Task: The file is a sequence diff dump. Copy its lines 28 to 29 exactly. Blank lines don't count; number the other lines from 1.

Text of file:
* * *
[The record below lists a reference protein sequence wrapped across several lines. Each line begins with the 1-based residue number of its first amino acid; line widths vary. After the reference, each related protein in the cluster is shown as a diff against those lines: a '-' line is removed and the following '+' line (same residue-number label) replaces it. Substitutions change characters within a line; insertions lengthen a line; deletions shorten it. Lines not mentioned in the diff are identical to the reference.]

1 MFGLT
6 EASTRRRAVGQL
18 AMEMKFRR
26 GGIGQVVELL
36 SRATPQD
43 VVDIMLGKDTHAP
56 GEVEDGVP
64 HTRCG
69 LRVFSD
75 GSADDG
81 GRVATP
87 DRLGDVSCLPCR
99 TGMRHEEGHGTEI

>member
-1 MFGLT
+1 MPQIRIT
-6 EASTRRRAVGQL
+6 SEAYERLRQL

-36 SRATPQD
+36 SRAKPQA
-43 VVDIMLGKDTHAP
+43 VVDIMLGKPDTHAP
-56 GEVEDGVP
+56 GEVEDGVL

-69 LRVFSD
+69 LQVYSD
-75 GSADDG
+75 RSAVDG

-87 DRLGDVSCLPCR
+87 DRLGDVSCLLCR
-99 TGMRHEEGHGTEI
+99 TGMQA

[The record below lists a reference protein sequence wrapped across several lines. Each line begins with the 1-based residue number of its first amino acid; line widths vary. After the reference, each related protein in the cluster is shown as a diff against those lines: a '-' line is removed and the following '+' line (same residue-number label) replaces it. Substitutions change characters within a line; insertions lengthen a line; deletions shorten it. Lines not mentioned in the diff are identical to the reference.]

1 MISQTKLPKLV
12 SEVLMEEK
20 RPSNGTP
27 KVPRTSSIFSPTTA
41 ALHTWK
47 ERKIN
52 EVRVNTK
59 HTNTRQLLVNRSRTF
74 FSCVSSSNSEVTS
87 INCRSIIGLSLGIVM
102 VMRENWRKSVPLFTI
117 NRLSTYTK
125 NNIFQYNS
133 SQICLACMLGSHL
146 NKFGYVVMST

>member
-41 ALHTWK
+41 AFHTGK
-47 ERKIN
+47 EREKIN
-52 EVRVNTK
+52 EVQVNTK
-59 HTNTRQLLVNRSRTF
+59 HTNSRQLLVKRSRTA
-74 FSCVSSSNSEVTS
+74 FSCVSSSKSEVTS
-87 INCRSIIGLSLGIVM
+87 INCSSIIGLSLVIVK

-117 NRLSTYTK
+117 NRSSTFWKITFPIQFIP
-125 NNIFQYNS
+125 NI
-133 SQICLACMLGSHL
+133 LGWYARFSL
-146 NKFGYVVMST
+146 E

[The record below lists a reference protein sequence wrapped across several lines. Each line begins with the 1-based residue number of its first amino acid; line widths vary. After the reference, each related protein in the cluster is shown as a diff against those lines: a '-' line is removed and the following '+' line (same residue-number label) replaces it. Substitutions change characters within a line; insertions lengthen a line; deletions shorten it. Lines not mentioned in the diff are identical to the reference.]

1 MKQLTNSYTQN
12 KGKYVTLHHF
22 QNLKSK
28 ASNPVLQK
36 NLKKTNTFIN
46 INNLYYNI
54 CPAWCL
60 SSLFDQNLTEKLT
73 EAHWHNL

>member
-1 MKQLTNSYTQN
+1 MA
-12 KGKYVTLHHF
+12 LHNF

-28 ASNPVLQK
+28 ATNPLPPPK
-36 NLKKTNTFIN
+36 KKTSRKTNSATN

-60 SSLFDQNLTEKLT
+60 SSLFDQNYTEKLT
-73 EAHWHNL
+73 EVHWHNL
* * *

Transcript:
-75 GSADDG
+75 RSAVDG